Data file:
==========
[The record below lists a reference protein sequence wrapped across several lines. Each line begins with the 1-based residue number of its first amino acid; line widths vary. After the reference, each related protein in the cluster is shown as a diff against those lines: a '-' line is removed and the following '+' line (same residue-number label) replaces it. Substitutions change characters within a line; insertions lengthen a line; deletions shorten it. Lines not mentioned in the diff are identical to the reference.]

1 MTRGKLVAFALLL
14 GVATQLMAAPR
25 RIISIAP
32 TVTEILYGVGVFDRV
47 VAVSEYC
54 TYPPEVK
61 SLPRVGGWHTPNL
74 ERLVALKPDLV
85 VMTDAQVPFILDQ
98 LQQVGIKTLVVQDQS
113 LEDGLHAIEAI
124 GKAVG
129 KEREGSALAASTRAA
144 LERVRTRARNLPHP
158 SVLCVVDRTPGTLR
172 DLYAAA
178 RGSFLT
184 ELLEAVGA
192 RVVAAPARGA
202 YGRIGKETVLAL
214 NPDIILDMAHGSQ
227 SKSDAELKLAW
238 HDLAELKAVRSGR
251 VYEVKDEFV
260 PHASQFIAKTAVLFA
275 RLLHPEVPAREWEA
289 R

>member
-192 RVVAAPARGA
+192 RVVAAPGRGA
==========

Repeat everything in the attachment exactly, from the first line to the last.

[The record below lists a reference protein sequence wrapped across several lines. Each line begins with the 1-based residue number of its first amino acid; line widths vary. After the reference, each related protein in the cluster is shown as a diff against those lines: a '-' line is removed and the following '+' line (same residue-number label) replaces it. Substitutions change characters within a line; insertions lengthen a line; deletions shorten it. Lines not mentioned in the diff are identical to the reference.]

1 MTRGKLVAFALLL
14 GVATQLMAAPR
25 RIISIAP
32 TVTEILYGVGVFDRV
47 VAVSEYC
54 TYPPEVK
61 SLPRVGGWHTPNL
74 ERLVALKPDLV
85 VMTDAQVPFILDQ
98 LQQVGIKTLVVQDQS
113 LEDGLHAIEAI
124 GKAVG
129 KEREGSALAASTRAA
144 LERVRTRARNLPHP
158 SVLCVVDRTPGTLR
172 DLYAAA
178 RGSFLT
184 ELLEAVGA
192 RVVAAPARGA
202 YGRIGKETVLAL
214 NPDIILDMAHGSQ
227 SKSDAELKLAW
238 HDLAELKAVRSGR
251 VYEVKDEFV
260 PHASQFIAKTAVLFA
275 RLLHPEVPAREWEA
289 R

>member
-192 RVVAAPARGA
+192 RVVAAPGRGA